Can Old Mascots Make the Connection with Today’s Consumers?

mascots

Ah, the good ole days. Those times past that always seem to illicit recollection of simpler, more carefree memories far removed from the manic, gritty sights and sounds of the present. If only we could escape back to those times where every day seemed easier and better than today. The truth is that the ragged edges of any period in history is often softened by the passing of time, a fact that peddlers of all things from music to hula hoops artfully tap into every few years in hopes of revitalizing sagging sales or polishing a tarnished brand. It is a powerful ploy which often works, at least for a while.

The leaders in established fast food franchises are once again feeling the aches and pains that come with age. It’s inevitable that a brand will start to feel old over time as new entrants to the market tweak the most successful formulas and tap into new consumers tastes. McDonald’s is experiencing stiff competition in the burger segment from brands like Shake Shack, Sonic and Whataburger. The undisputed fast food mega star is seeing same store sales decline by more than 2 percent so far this year, prompting nervous executives to resurrect their iconic Hamburglar mascot from more than a decade ago.

But the team at the “Golden Arches” is not the only fast food purveyor to reach back to the past in an effort to advance their sagging market positions. Burger King is dusting-off and touching-up their crazy “King” as KFC performs a more difficult task of reincarnating their southern fried founder, Colonel Sanders. Both efforts have so far solicited a “creepy” reaction from consumers whose ultimate response is yet to be determined.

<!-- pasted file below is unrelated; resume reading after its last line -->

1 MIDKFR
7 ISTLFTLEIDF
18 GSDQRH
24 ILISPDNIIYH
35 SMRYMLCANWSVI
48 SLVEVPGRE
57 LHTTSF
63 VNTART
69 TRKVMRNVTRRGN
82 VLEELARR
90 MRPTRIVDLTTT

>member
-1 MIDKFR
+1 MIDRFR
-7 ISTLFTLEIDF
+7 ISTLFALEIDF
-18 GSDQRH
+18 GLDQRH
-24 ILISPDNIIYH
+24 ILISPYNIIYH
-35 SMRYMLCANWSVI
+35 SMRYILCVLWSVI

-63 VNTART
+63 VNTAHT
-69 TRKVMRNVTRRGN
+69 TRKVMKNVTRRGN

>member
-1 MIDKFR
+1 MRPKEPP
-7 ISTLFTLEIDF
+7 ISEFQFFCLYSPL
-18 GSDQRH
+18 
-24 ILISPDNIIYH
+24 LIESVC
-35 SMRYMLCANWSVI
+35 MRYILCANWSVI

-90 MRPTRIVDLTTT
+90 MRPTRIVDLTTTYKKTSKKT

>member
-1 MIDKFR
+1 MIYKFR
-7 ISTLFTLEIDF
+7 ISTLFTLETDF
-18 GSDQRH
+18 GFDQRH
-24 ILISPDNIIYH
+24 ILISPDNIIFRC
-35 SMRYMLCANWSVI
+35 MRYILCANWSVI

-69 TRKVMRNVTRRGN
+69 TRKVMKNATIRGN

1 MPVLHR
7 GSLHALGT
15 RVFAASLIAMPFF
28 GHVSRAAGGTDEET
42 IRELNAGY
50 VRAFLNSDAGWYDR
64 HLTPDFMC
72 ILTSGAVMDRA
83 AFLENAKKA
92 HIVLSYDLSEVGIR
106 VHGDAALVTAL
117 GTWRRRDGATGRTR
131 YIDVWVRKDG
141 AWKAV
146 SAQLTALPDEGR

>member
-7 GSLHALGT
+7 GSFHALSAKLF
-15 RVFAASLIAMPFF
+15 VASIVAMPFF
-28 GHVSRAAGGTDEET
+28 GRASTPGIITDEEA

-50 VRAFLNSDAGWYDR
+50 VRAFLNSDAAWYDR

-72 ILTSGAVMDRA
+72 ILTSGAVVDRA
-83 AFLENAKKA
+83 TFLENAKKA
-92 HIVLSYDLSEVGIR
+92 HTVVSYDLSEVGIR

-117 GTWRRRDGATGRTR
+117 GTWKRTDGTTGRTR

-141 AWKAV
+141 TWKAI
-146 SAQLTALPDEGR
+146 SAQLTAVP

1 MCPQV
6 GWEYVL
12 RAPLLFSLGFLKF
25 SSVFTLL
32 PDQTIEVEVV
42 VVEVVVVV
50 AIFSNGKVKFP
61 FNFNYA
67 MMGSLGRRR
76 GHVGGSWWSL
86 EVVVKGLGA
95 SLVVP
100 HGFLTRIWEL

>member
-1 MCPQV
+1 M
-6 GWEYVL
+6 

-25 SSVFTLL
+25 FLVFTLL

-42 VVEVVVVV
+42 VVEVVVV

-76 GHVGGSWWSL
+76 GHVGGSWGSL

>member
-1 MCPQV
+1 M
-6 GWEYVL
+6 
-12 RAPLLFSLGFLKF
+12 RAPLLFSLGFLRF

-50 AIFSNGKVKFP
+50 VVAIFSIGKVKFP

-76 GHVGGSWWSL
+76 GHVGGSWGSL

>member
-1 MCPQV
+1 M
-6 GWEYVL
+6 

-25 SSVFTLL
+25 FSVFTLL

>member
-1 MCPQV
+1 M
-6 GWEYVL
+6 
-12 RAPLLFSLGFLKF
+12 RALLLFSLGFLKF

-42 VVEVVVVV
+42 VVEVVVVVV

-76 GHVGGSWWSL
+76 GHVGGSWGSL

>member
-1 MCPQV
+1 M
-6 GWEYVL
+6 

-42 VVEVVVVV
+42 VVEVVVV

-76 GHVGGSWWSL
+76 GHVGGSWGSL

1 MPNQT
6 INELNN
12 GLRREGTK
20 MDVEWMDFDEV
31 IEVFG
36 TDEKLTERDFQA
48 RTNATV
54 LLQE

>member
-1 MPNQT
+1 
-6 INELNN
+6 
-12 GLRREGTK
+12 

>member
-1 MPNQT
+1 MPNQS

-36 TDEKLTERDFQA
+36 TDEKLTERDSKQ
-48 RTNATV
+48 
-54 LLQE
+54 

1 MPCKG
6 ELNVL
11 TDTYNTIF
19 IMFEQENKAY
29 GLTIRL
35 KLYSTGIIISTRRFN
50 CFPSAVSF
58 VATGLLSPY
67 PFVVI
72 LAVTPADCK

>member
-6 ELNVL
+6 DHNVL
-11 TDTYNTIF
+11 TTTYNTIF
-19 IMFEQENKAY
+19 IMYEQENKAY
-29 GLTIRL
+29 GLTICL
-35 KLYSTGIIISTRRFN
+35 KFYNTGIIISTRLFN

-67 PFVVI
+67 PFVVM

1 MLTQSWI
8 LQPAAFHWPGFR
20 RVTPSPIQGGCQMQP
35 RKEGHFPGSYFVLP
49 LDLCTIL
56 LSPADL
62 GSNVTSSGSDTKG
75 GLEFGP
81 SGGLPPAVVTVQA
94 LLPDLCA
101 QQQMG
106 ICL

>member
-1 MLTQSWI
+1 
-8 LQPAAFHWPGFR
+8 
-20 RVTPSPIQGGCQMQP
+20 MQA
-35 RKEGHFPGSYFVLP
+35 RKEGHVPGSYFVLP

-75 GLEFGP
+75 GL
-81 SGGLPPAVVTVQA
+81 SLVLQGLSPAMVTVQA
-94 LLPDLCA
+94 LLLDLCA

Remaining relevant in a rapidly changing marketing environment is a challenge even in the best of times. Some brands embrace the shifts and smoothly transition but others have a difficult time accepting that their years in the sun have faded, and that hipper, trendier brands are taking over. “There seems to be a real resurgence of icons and mascots in the fast-food industry right now,” says Derek Rucker, professor of marketing at Northwestern University’s Kellogg School of Management. It’s an easy way for companies to gin up publicity, of course. But it’s also a way to “get people to reconnect with them,” Rucker says. “They’re quite literally personifying their brand.”

All three ad campaigns appear to be going after the 18- to 34-year-old male who is urban and educated, but attracting today’s millennials to old fashioned brands who are struggling to remain relevant in the new-age healthier marketplace can be tricky. “What you’re seeing is companies who’re facing different kinds of competition,” says Kevin Keller, professor of marketing at Dartmouth University’s Tuck School of Business. “There’s the healthiness trend, of course, but separate from that, there’s also the preference for slowly cooked, higher-quality food,” he says.

While social media outlets are well suited for popular mascots from the past, making a connection with tomorrows trend setters with a poorly scripted and portrayed message can easily lead consumers to the perception that the effort is an attempt to distract them from the negative aspects of the food and service.

The reintroduction of the mascots may just buy the lumbering chains the time needed to make more dramatic adjustments to their formats by playing the nostalgic card once again. But in the end success in the future will be more about the quality and relevance of the food and it’s delivery than the character and cuteness of the brand’s mascot.